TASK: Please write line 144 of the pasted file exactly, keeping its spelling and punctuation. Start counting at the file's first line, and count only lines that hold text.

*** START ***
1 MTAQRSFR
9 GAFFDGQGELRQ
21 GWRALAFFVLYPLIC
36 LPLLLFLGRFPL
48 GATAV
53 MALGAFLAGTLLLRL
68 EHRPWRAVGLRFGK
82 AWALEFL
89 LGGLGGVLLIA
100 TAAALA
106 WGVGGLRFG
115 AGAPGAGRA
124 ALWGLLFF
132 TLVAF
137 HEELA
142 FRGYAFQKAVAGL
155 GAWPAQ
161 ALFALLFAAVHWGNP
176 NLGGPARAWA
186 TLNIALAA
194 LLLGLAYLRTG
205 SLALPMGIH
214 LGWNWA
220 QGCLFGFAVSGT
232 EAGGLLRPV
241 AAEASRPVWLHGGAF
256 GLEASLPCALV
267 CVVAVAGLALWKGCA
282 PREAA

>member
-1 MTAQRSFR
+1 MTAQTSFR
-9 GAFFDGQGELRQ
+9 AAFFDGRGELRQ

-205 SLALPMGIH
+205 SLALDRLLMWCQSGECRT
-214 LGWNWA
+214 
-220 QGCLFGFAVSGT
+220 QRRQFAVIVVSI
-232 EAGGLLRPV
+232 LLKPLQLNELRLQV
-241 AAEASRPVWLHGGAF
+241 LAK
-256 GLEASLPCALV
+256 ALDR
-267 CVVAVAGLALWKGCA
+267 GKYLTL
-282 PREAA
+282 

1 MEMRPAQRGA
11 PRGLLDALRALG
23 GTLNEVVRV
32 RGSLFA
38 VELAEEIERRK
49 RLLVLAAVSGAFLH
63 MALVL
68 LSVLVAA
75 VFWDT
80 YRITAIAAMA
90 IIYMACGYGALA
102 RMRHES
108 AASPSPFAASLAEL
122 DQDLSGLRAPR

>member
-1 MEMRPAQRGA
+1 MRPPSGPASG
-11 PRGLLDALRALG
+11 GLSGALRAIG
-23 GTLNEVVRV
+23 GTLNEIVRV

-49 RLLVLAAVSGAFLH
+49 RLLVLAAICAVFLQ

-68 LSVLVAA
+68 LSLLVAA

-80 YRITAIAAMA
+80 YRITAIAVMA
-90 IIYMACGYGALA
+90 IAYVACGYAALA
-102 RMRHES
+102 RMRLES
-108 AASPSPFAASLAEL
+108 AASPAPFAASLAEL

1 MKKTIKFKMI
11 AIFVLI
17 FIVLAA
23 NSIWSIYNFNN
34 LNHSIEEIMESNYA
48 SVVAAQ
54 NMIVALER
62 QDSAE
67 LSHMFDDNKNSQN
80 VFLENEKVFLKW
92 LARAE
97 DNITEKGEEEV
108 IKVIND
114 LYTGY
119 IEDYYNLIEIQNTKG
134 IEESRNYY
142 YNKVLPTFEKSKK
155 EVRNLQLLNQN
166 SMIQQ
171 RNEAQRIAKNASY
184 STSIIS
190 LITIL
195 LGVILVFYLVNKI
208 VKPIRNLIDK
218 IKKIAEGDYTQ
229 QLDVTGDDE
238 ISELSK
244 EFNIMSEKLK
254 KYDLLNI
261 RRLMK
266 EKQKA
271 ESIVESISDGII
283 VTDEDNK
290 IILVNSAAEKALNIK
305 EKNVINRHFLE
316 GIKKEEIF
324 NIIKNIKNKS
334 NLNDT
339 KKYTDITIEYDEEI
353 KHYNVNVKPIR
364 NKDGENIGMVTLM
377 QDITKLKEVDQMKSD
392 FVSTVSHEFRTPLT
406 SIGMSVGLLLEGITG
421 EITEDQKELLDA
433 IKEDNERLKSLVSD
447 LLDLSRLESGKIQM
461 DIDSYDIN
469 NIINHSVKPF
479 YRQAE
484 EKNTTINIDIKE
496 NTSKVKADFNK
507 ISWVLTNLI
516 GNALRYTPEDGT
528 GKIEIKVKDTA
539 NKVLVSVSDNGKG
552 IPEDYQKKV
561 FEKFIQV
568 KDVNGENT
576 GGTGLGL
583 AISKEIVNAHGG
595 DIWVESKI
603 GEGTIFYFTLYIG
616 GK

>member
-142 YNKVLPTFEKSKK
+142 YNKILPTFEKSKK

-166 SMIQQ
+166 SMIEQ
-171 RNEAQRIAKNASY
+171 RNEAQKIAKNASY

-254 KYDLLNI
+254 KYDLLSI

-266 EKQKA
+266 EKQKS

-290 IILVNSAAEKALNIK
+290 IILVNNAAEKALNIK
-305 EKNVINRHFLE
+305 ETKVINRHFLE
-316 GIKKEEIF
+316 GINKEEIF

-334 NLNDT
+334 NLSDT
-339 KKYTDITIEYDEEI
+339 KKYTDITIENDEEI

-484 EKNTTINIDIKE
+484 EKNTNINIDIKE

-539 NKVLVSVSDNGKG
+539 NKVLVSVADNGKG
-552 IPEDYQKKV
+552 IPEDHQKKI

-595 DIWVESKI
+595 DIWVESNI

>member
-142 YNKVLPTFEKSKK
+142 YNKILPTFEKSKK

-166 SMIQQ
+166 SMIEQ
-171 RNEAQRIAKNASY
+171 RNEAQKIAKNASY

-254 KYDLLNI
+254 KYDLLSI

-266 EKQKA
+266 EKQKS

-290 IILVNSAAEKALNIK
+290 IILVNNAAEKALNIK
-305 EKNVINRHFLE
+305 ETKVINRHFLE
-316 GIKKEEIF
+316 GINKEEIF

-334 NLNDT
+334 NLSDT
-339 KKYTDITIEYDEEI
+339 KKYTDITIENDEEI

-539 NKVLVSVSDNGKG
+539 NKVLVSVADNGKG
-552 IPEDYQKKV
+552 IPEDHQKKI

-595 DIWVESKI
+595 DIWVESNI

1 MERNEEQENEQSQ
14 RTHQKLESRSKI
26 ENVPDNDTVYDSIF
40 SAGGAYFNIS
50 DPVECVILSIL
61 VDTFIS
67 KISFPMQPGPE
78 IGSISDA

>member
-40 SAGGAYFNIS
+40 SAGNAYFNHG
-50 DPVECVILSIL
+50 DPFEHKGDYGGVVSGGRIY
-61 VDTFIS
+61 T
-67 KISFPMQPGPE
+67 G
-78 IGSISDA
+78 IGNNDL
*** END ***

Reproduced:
583 AISKEIVNAHGG